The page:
Conservation and Biodiversity – Offshore Overview
- Consent Needed and How to Obtain It
- Performance Standards
- Sampling/Monitoring Requirements
- Reporting Requirements
- Non Compliance
- Renewal and Variation
For information on the impact of Brexit on oil and gas environmental legislation, please refer to the pdf document downloadable from the Home Page.
Primary UK Legislation
For more detail on the Legislation relevant to this page, please use the following links:
|Requirements for Consent:||
Further information and guidance relating to the consent requirements for some of the most frequent activities which apply within the UK oil and gas industry for the protection of biodiversity interests can be found on the following pages:
See specific topic pages for further details.
|See specific topic pages for further details.|
|See specific topic pages for further details.|
|Not directly applicable.|
BEIS are now undertaking a new Strategic Environmental Assessment (OESEA4) and expect a report to be published in 2021. This will enable future leasing for renewables, oil and gas, hydrocarbon and carbon dioxide gas storage and offshore hydrogen production.
A Scoping Report has been released for consultation in March 2021. Details are available here.
|Conservation 21: Natural England’s Conservation Strategy for the 21st Century||This strategy outlines how Natural England will protect England’s nature and landscapes for people to enjoy.|
|Dungeness, Romney Marsh and Rye Bay potential Special Protection Area: comment on proposals||Natural England is seeking views on the proposal to create a new Special Protection Area (SPA) marine site by changing the boundary of the existing SPA to protect important birds.|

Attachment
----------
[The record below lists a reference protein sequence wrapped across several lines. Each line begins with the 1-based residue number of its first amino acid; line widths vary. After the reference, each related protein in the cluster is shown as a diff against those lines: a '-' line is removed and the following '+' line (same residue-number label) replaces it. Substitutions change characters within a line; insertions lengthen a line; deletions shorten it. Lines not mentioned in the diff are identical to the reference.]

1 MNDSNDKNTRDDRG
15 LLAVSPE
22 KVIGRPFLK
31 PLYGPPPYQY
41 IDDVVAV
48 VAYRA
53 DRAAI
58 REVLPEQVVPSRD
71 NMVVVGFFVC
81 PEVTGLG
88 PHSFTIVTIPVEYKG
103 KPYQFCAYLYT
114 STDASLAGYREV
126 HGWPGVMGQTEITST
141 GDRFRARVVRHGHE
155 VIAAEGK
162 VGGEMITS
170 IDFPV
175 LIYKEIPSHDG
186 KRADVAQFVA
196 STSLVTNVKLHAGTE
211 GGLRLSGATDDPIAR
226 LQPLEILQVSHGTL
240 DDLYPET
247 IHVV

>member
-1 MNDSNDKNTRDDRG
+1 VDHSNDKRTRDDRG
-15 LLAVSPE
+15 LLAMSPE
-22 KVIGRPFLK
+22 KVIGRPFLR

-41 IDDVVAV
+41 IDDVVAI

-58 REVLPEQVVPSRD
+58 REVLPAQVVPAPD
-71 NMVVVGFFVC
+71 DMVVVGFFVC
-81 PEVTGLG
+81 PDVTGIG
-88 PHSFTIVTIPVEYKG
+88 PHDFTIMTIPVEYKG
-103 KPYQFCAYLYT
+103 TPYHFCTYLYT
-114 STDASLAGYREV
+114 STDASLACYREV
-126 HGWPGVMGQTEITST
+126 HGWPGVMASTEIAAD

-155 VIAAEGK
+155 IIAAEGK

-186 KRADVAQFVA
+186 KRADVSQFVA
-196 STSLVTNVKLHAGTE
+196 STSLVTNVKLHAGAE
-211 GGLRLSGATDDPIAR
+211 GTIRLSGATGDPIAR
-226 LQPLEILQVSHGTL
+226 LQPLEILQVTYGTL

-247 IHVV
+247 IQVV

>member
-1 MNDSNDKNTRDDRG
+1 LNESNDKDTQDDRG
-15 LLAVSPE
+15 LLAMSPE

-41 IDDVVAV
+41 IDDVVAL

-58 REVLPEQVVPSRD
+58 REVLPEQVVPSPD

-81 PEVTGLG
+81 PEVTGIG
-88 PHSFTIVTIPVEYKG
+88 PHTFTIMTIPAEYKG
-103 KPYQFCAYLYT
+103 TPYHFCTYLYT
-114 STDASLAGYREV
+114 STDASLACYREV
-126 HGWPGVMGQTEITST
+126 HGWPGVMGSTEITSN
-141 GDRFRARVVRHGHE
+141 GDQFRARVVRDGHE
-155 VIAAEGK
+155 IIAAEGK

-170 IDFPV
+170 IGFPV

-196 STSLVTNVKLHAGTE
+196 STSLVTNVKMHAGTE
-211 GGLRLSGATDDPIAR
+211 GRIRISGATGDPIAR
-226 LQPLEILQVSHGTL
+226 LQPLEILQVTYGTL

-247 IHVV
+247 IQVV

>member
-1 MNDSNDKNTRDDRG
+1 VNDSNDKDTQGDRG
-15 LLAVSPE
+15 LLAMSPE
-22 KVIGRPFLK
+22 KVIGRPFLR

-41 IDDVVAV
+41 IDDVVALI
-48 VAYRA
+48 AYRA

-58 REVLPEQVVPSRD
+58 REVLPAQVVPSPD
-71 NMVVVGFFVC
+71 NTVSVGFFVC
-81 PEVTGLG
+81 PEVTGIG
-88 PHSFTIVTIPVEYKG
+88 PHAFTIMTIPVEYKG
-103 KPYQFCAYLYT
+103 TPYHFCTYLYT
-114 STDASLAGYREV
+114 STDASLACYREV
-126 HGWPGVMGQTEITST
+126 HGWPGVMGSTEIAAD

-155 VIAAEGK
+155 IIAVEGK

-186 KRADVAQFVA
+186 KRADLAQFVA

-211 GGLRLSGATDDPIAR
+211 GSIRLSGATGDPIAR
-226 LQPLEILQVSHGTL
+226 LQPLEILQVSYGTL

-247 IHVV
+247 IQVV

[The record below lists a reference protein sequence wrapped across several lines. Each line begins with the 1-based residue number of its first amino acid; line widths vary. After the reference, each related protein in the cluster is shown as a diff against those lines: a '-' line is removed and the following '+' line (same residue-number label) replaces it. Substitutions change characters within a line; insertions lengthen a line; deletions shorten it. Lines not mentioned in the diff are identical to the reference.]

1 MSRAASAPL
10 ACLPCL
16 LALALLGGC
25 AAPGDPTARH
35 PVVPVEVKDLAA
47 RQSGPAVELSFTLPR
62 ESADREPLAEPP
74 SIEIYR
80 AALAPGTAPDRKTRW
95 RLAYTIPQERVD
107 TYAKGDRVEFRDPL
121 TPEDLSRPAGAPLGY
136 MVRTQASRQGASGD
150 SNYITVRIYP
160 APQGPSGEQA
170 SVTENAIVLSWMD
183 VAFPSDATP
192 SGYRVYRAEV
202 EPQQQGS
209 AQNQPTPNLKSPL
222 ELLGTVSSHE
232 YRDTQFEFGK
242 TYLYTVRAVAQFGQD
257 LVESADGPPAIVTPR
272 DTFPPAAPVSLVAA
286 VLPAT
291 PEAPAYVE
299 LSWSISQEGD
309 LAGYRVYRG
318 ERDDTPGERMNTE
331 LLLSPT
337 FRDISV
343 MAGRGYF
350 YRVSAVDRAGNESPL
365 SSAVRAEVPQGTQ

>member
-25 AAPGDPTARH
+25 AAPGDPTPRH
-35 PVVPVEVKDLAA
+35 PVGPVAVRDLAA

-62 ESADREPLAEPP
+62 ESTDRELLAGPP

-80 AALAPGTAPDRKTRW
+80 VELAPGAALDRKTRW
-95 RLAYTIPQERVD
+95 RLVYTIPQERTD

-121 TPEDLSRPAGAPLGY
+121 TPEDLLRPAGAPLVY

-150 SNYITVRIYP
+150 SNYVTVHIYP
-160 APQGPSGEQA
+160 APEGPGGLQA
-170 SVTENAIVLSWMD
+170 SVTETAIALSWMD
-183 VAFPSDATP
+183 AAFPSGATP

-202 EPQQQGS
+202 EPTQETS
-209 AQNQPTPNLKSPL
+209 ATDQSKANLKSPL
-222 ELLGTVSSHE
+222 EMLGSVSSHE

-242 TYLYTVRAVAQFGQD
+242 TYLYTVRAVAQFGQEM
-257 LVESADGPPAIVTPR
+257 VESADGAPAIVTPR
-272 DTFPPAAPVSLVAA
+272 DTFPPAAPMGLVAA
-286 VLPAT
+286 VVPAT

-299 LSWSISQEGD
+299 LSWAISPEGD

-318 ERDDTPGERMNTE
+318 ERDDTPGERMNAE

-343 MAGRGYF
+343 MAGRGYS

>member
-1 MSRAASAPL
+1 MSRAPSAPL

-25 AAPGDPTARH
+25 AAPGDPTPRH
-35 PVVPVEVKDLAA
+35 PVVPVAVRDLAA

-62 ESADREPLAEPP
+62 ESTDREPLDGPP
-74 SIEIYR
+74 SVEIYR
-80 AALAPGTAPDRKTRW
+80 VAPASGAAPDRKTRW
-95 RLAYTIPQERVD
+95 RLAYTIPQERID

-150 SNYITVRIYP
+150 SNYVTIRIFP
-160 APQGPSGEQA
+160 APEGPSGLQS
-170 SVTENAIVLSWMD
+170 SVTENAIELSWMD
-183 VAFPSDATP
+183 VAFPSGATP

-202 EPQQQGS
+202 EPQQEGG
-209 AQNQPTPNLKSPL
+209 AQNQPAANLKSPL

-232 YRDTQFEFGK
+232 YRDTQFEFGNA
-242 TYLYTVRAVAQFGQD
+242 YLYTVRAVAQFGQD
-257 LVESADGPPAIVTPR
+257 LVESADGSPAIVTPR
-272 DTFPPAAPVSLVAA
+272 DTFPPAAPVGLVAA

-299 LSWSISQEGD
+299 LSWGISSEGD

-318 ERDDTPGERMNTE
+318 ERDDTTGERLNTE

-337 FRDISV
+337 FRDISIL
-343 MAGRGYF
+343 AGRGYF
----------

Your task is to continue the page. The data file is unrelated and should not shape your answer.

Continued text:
|Greater Wash potential Special Protection Area: comment on proposals||Natural England and the Joint Nature Conservation Committee are seeking views on the proposal to create a new Special Protection Area (SPA) marine site to protect important birds.|
|Harbour porpoise marine protected sites submitted to Europe||Five harbour porpoise Special Areas of Conservation (SACs) have been approved by the relevant UK governments and following submission to Europe on the 31st January 2017 are now considered candidate SACs (cSACs).|
|Harbour Porpoise Protection||The Inner Hebrides and Minches Special Area of Conservation has been designated to protect the harbour porpoise, a European Protected Species.|
|Irish Sea Front marine Special Protection Area (SPA)||The Irish Sea Front marine SPA has been designated as an SPA. It is designated to protect foraging grounds of the Manx Shearwater.|
Key organisations involved in protection and enhancement of biodiversity include:
SICs are a one-stop-shop for all relevant information on offshore MPAs. They include detailed sections on: • The site and its protected features, complete with an interactive image gallery • Evidence underpinning the protected features present at a site • Conservation objectives and advice on operations • JNCC’s understanding of activities taking place within the site • Information on site management There are also sections to house information on results of monitoring and assessment studies as these become available. SICs are of use to industry, regulators, competent authorities, academics, conservationists and everyone who is interested in marine life. They are available via our marine protected area homepage . Simply click on a region in the map to bring up available SICs for that area. Alternatively, you can open up a navigation page for all SICs using our offshore MPAs page.